How to Access the Drug Irbesartan
Following the successful completion of the AIMS Trial co-funded by British Heart Foundation and the Marfan Trust/Marfan Association, in which many of you participated, the drug Irbesartan has been shown to be effective in delaying aortic root widening, and therefore prolonging life in Marfan syndrome. However, many people are asking how to access this medication for themselves and their children.
A father with Marfan syndrome, on Irbesartan as a result of the drug trial, rang to ask how his three-year-old son who is also affected could be put on Irbesartan. The child’s paediatric cardiologist is still using beta-blocker (Atenolol) as the drug of first choice, however this is known to cause side effects in children, such as fatigue and depression. Irbesartan, on the other hand, is very well tolerated by most children, and has very few side effects. However, there have been no drug trials in children under the age of six using Irbesartan, hence the doctor’s reluctance to prescribe it.
There have however been reports in literature of successful use of Losartan, a cousin of Irbesartan, with almost the same action, in seriously affected new-borns with Marfan syndrome. Since there are no drug trials of Irbesartan in children under six planned, we feel that the cardiologist could successfully trial Irbesartan in children under six, because of the severity of the condition if not treated. The earlier the child is treated, the better the long-term outcome, since the growing aorta responds well to this medication.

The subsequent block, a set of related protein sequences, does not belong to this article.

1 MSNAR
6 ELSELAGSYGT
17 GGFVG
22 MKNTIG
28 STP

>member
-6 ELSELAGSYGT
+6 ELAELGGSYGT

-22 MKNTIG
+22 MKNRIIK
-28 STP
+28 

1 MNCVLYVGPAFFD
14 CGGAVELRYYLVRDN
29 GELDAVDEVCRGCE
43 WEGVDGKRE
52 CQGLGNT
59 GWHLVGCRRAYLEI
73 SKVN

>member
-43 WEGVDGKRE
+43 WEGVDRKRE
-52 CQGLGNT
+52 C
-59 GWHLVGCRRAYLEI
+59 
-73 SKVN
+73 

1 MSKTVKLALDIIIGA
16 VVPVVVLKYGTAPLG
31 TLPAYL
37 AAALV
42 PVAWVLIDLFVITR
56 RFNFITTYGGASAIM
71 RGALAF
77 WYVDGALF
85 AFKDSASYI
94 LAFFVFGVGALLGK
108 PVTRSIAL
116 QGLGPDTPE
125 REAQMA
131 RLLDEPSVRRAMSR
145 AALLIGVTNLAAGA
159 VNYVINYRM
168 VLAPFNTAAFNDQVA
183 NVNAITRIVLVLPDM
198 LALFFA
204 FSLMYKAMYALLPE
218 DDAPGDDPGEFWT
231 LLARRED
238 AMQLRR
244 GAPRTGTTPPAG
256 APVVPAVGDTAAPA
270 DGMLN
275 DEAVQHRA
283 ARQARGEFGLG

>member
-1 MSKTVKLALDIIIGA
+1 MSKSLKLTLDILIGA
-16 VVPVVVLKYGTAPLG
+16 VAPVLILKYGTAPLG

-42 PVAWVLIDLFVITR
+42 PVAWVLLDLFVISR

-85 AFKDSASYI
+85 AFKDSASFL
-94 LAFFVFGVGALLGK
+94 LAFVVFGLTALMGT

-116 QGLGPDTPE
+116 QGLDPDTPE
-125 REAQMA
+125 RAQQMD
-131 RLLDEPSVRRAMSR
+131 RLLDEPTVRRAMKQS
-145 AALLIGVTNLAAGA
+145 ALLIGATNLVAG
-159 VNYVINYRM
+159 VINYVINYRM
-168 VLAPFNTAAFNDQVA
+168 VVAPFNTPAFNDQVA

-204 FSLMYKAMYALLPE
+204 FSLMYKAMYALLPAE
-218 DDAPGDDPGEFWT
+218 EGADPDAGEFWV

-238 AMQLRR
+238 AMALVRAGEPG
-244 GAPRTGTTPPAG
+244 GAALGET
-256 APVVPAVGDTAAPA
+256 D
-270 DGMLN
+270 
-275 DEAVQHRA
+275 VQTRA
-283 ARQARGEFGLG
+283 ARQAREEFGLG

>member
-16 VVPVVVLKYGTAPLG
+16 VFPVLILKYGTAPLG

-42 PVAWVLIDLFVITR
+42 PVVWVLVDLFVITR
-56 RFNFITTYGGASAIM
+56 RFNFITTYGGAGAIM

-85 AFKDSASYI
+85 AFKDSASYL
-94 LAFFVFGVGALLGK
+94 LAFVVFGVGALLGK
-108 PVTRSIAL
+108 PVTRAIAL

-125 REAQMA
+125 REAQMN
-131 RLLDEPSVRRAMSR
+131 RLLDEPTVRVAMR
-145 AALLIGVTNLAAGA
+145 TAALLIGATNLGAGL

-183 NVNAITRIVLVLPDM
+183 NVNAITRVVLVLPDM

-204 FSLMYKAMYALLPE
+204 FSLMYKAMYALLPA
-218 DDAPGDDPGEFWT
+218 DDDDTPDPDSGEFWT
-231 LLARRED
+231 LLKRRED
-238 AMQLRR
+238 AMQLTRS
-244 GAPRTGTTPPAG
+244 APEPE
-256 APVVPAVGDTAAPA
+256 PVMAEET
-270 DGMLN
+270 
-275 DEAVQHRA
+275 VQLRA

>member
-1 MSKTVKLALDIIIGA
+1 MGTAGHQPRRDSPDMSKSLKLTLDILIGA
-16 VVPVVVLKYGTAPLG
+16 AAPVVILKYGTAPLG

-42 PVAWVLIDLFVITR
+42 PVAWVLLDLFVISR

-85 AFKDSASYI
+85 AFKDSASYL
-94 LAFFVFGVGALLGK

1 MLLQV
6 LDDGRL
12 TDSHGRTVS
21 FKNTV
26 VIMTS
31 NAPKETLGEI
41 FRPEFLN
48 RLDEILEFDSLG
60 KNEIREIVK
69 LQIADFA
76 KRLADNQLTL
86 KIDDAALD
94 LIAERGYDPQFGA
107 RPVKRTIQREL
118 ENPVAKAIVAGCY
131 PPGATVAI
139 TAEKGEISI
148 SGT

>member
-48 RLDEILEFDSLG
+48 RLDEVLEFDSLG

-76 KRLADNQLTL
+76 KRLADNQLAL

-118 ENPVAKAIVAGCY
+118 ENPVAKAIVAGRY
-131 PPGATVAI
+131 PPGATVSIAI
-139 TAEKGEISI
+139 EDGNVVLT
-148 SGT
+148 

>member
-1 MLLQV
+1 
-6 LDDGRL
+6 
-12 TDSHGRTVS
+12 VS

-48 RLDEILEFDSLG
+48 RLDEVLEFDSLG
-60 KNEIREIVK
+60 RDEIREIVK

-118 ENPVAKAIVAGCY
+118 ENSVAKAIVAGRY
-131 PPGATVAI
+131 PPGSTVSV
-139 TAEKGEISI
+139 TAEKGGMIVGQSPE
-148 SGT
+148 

The paediatric cardiologist was contacted by a member of our Advisory Board, a Paediatric Cardiologist specialist, and an explanation was offered, together with a suggestion as to the amount of medication. The children in our AIMS trial were started on 75mg daily, and this was tolerated. It is a low starting dose, and the blood pressure and side effects if any should be monitored frequently until its use is established in the child concerned. It is more effective than beta-blocker, because it has 24-hour action with one dose in the morning. However, beta-blocker treatment also treats a tendency to palpitations. If the child shows any irregularity of heartbeat, it is probably better to start on Atenolol, and add Irbesartan as the child grows larger and can tolerate double medication.
If patients are having difficulty persuading their cardiologist to try Irbesartan, they should take our AIMS Trial announcement to their cardiologist and discuss this with them.
Photo by Kane Reinholdtsen on Unsplash
Nicholas and Ronnie Beer